Professor Bourne: As an extrapolation, as a modelling exercise, that was correct but we are bound to write caveats to that, which I would have thought would have been a clear message to Ministers of the difficulty of doing that and the likelihood that the whole thing just would not be achievable. Subsequently, of course, we have been able to do a cost benefit analysis.

  Q50  Mr Gray: We will come back to the cost benefit analysis and cost, of course, is a separate matter but the important principle which has not really come over in the coverage today is that in that letter you accepted the principle, leaving aside the difficulties, leaving aside the logistics, leaving aside the costs, and those of course are big difficulties, according to my naïve reading of it, that an extensive cull over a wide area might have some benefits for reducing TB, leaving aside the logistics, leaving aside the costs. If that is the case, can I ask you a second question about area—you hinted at it a moment ago but we did not actually develop it quite as much as we perhaps could have done. Given that the tests were over ten square kilometres, and quite good effects were seen inside the ten kilometres squares, although there were bad effects around the border, what would happen if that were very much wider? For example, in the old days it used to be that the cull was across the whole of the county. Imagine that all the badgers in the county of Wiltshire were exterminated, what effect do you think that would have? Do you not think that possibly your tests being in small areas—ten kilometres is a very small area in terms of the land mass of Great Britain—given that you accept the principle that it does actually work, and leaving aside the logistics and leaving aside the costs—we will come back to that in a moment—do you think the small area over which the test was done might have constrained the outcome?

  Professor Bourne: If you look at page 105 of report, we express there the confidence limits that extrapolation suggests you might expect with trapping over a very large area. They are very wide confidence intervals. You ask if one culled out the whole of Wiltshire, what would the effect be on the whole of Wiltshire. The data from the trial would suggest that you would have a positive impact on cattle breakdown within the Wiltshire area, and it would be difficult to tell you what that was; one could extrapolate. One sees the very wide confidence intervals. But you would certainly have an unwanted effect in the neighbouring counties of Hampshire, Somerset, Dorset, what counties there are surrounding Wiltshire. Pragmatically, I think, attempting to cull badgers over such a large area would present extreme difficulties, difficulties which we have mentioned, with respect to how you would have to cull that area.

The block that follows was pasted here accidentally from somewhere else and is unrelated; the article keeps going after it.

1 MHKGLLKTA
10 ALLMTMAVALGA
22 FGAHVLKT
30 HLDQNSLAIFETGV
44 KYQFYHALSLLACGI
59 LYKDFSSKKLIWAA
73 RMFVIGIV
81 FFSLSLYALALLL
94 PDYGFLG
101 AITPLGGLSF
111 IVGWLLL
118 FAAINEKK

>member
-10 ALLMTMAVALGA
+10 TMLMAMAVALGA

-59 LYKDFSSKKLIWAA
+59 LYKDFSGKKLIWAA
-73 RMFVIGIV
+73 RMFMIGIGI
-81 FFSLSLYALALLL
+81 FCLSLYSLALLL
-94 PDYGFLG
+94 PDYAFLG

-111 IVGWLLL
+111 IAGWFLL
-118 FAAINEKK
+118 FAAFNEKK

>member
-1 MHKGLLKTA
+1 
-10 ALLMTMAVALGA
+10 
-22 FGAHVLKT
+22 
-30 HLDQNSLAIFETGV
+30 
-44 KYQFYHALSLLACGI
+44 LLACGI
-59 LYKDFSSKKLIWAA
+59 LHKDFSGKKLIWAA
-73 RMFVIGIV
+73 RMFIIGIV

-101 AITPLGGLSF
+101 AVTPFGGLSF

Professor Woodroffe: If I could just continue on the theme that Professor Bourne has started, this issue about logistics is not just a question of you would have to do it and it is always achievable. The problem is what happens if you do not achieve it. If you attempt to cull badgers across the whole of Wiltshire, if you fail to achieve that, if there are chunks that you cannot access, if you do not do it all simultaneously, if you do not do it as we did it in this case, where we had large numbers of people coming in simultaneously over large areas to cull badgers, anything that you do which reduces a simultaneous, very widespread effect risks making the situation worse. So where culling is localised, you get the perturbation effects, you increase TB risk to cattle.

  Q51  Mr Cox: Subject to permeability of boundaries.

  Professor Woodroffe: Wiltshire being really quite permeable.

  Mr Cox: I understand that.

  Q52  Mr Gray: There is a lot of rain there.

  Professor Woodroffe: So, for example, we showed that, as I mentioned previously, every time you do a proactive cull across the whole area, the prevalence of infection in the badgers goes up on each cull. If you do not do that simultaneously but instead you do that cull as several sectors that you do successively, the increase is actually 1.7 times as much. So if you do not do a simultaneous cull, it makes the situation not just a bit worse but quite a lot worse in the badgers. So simultaneous culling is very important, good land access is very important, targeted culling around inaccessible areas is very important, and everything that you do which, because of logistical constraints, because of lack of land owner compliance, because you are just trying to do something on a massive scale, takes you away from an absolutely simultaneous cull, performed very extensively simultaneously, is going to take you more towards piecemeal culling, which is going to entail a high risk of making the situation worse rather than better. There is a big difference between saying in principle that you could reduce TB risk to cattle by culling badgers over very extensive areas, although within the range of areas we have projected the differences, the net effect is pretty small. The overall effects are very modest but there is also an increasing chance that you make it worse, especially if you are going to do that as one of the culling approaches that was formerly included in the consultation document was licensing farmers or farmers' representatives to do the culling. Without the resources of being a large government department, farmers trying to do it themselves or having contractors trying to do it themselves and so forth is going to take you more towards this piecemeal culling, which will have a massive risk of making things worse rather than better.